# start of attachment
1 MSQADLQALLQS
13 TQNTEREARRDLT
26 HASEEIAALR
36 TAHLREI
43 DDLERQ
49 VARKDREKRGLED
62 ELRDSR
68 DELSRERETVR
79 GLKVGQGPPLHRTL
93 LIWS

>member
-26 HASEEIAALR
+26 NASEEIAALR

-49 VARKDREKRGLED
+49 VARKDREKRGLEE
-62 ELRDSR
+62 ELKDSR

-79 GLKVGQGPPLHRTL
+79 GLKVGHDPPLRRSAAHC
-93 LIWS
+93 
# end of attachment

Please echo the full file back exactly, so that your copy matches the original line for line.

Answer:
1 MSQADLQALLQS
13 TQNTEREARRDLT
26 HASEEIAALR
36 TAHLREI
43 DDLERQ
49 VARKDREKRGLED
62 ELRDSR
68 DELSRERETVR
79 GLKVGQGPPLHRTL
93 LIWS

>member
-26 HASEEIAALR
+26 NASEEIAALR

-49 VARKDREKRGLED
+49 VARKDREKRGLEE
-62 ELRDSR
+62 ELKDSR

-79 GLKVGQGPPLHRTL
+79 GLKVGHDPPLRRSAAHC
-93 LIWS
+93 